Atopic Dermatitis for the Pediatrician -...

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Atopic Dermatitis for the Pediatrician NJ AAP Annual Conference 2016 Anthony J. Mancini, M.D., FAAP, FAAD Professor of Pediatrics and Dermatology Northwestern University Feinberg School of Medicine Head, Pediatric Dermatology Ann & Robert H. Lurie Children’s Hospital of Chicago Chicago, IL

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  • Atopic Dermatitis for the PediatricianNJ AAP Annual Conference 2016

    Anthony J. Mancini, M.D., FAAP, FAAD

    Professor of Pediatrics and Dermatology

    Northwestern University Feinberg School of Medicine

    Head, Pediatric Dermatology

    Ann & Robert H. Lurie Children’s Hospital of Chicago

    Chicago, IL

  • Disclosures

    I have the following financial relationships with the manufacturer(s) of any commercial product and/or provider of commercial services discussed in this CME activity.

    Consultant for: Galderma, Sun Pharma, Pierre Fabre, Anacor

    Speakers’ Bureau for: Galderma, Pierre Fabre

    I do intend to discuss an unapproved/investigative use of a commercial product/device in this presentation.

  • Rationale

    Atopic dermatitis (AD) occurs in up to 17% of U.S. children; pediatricians are first-line

    It is chronic, relapsing and uncomfortable

    Tolls of AD include sleep disturbance, psychological abnormalities, impaired school performance and family discord

    An effective action plan addresses inflammation, infection, pruritus and dry skin in an effort to control disease and improve quality of life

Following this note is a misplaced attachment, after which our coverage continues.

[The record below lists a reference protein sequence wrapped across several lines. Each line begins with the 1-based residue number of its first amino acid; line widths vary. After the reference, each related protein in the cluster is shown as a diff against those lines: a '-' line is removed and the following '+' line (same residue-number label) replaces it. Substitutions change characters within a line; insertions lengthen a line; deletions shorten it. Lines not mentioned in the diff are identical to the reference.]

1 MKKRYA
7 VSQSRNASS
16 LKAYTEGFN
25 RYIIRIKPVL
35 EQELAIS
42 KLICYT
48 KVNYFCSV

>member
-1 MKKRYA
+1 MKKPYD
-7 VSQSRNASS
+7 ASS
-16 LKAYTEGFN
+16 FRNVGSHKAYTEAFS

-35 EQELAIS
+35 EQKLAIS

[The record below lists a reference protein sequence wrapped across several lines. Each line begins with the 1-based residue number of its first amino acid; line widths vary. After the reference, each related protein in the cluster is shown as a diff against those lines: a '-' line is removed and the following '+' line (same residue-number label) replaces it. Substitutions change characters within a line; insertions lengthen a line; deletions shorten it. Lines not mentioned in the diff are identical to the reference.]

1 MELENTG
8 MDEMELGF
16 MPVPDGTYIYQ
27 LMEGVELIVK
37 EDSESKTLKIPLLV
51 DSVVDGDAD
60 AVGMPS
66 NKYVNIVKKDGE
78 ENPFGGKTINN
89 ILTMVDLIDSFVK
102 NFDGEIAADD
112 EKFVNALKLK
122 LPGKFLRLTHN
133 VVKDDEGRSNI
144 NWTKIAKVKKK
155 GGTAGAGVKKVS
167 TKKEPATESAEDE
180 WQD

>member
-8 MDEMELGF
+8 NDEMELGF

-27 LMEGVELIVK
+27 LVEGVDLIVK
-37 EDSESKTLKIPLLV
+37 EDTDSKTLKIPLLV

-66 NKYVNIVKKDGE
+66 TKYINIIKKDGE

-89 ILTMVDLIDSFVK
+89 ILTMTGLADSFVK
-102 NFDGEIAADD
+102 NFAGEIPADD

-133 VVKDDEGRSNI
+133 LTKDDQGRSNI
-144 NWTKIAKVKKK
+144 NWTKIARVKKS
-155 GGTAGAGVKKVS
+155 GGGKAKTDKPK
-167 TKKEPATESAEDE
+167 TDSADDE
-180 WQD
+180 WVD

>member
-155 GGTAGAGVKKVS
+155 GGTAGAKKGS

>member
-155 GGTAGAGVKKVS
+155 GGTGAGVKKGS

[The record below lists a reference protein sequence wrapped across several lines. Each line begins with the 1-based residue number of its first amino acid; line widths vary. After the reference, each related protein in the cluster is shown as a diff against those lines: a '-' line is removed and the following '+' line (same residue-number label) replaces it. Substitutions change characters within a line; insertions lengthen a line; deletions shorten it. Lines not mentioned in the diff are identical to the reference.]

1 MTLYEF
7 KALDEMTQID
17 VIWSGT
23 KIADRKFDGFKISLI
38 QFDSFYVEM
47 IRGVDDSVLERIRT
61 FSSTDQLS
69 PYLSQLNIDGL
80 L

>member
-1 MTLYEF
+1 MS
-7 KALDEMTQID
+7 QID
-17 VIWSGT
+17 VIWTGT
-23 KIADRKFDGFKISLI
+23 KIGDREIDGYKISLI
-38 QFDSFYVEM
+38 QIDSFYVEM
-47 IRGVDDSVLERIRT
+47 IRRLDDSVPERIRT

• From:

    http://nationalecze

    ma.org/get-

    involved/eczema-

    awareness-month/

  • Objectives

    At the conclusion of this activity, participants will be able to …

    Appreciate the optimal approach to dry skin care

    Safely and effectively use topical anti-inflammatory agents

    Consider and address itch, sleep disruption and the common parental concern of food allergy

    Recognize secondary superinfection and understand effective approaches to treatment and prevention

  • Atopic dermatitis (AD)

    Common in any pediatric practiceGenetic predisposition

    Chronic, relapsing, pruritic

    17% of school-aged children; 5-10% of adultsSignificant over past few decades

    Most common associated atopic diseases:- Asthma- Allergic rhinoconjunctivitis

  • The toll of AD

    Sleep disturbance, co-sleeping Frequent nighttime awakeningsMore psychological disturbancesSchool absence, impaired performanceFamily discordParents: psychosocial stress, lower rates of employment Social isolationPoor self esteemSecondary gain

    Stores G, et al. Pediatr Dermatol 1998;15:264.

    Reuveni H, et al. Arch Pediatr Adol Med 1999;153:249.

    Chamlin SL, et al. Pediatrics 2004;114:607.

  • The atopic diathesis

  • Framework for treating AD

    Dry skin care

    Bathing, emollients, barrier repair products

    Inflammation

    Topical steroids, topical calcineurin inhibitors

    Pruritus/sleep

    Sedating antihistamines

    Infection

    Treatment and prevention

    PUT IT ALL TOGETHER

  • Lets answer some questions

    What bathing frequency should I recommend?

    Are some moisturizers better than others?

    How do I safely & effectively treat the inflammation?

    Can I treat the face? How about periorbital areas?

    What about itch?

    When should I suspect infection?

    If infection, what is the best choice for empiric therapy?

    When should I refer for food allergy testing?